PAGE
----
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Leaves from the Journal
Loch Muich 16 Sept. 1850

September 16, 1850.

We reached the hut at three o’clock. At half-past four we walked down to the loch, and got into the boat with our people: Duncan, J. Brown, [The same who, in 1858, became my regular attendant out of doors everywhere in the Highlands; who commenced as gillie in 1849, and was selected, by Albert and me to go with my carriage. In 1851 he entered our service permanently, and began in that year leading my pony, and advanced step by step by his good conduct and intelligence. His attention, care, and faithfulness cannot be exceeded; and the state of my health, which of late years has been sorely tried and weakened, renders such qualifications most valuable, and indeed, most needful in a constant attendant upon all occasions. He has since (in December, 1865), most deservedly, been promoted to be an upper servant, and my permanent personal attendant. He has all the independence and elevated feelings peculiar to the Highland race, and is singularly straightforward, simple-minded, kind-hearted, and disinterested; always ready to oblige; and of a discretion rarely to be met with. He is now in his fortieth year. His father was a small farmer, who lived at the Bush on the opposite side to Balmoral. He is the second of nine brothers, three of whom have died, two are in Australia and New Zealand, two are living in the neighbourhood of Balmoral; and the youngest, Archie (Archiebald) is valet to our son Leopold, and is an excellent, trustworthy young man.] P. Coutts, [Now, since some years, piper to Farquharson of Invercauld.] and Leys rowing. They rowed mostly towards the opposite side, which is very fine indeed, and deeply furrowed by the torrents, which form glens and corries where birch and alder trees grow close to the water’s edge. We landed on a sandy spot below a fine glen, through which flows the Black Burn. It was very dry here; but still very picturesque, with alder-trees and mountain-ash in full fruit overhanging it. We afterwards landed at our usual place at the head of the loch, which is magnificent; and rode back. A new road has been made, and an excellent one it is, winding along above the lake.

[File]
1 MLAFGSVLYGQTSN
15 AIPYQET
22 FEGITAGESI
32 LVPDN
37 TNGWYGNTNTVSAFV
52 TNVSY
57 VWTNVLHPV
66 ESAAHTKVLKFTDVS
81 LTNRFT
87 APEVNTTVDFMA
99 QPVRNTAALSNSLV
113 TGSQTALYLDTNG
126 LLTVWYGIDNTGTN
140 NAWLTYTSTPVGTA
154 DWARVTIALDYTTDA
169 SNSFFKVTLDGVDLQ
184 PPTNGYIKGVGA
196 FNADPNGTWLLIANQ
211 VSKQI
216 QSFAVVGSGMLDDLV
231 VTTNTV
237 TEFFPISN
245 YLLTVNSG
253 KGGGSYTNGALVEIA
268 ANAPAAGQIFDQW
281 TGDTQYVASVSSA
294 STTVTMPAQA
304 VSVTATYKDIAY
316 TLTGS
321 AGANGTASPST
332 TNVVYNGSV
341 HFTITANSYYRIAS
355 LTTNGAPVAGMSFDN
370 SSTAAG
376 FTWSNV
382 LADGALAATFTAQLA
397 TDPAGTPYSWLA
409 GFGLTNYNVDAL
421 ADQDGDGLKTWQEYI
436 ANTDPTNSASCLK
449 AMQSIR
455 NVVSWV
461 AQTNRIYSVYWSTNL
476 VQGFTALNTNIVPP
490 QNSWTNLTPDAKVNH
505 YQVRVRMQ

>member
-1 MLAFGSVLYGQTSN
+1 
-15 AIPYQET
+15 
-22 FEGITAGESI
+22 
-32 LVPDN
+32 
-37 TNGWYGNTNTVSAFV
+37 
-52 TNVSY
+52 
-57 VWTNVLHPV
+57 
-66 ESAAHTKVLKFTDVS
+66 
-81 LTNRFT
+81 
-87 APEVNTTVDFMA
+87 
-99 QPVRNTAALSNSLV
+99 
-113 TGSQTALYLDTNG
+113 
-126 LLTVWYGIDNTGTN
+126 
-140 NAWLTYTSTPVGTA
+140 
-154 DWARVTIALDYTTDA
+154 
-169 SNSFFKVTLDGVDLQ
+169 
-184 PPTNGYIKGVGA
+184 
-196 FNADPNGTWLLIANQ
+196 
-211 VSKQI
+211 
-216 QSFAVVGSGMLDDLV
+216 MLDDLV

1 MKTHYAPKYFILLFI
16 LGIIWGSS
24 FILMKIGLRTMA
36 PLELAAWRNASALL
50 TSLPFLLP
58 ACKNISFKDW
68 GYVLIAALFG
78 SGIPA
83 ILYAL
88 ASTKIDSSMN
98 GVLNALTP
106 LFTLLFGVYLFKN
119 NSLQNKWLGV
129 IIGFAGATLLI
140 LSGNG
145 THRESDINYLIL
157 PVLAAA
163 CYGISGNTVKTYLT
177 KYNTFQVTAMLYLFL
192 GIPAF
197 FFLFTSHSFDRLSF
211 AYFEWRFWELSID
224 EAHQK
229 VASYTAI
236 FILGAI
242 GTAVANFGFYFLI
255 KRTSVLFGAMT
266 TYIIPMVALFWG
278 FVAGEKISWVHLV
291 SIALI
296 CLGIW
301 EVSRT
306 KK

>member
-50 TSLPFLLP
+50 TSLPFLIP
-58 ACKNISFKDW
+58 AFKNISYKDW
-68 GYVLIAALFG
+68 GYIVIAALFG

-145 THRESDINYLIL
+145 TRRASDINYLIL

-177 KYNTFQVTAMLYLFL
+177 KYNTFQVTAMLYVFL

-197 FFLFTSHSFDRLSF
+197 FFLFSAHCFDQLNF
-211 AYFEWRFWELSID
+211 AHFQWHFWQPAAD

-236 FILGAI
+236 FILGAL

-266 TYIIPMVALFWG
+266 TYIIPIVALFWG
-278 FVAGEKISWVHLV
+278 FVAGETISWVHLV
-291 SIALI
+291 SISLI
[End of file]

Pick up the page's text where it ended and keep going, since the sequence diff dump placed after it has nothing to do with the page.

Loch Muick. Balmoral Estate, Scottish Highlands
This easy circular walk of Loch Muick on the Balmoral Estate provides good views of the surrounding hills and pleasant stopping places. The walk takes in the impressive Glas-allt Shiel house built by Queen Victoria. It's a must if in this area of the Scottish Highlands.

The moon rose, and was beautifully reflected on the lake, which, with its steep green hills, looked lovely. To add to the beauty, poetry, and wildness of the scene, Coutts played in the boat; the men, who row very quickly and well now, giving an occasional shout when he played a reel. It reminded me of Sir Walter Scott’s lines in The Lady of the Lake:—

“Ever, as on they bore, more loud
And louder rung the pibroch proud.
At first the sound, by distance tame,
Mellow’d along the waters came,
And, lingering long by cape and bay,
Wail’d every harsher note away.”

We were home at a little past seven; and it was so still and pretty as we entered the wood, and saw the light flickering from our humble little abode.

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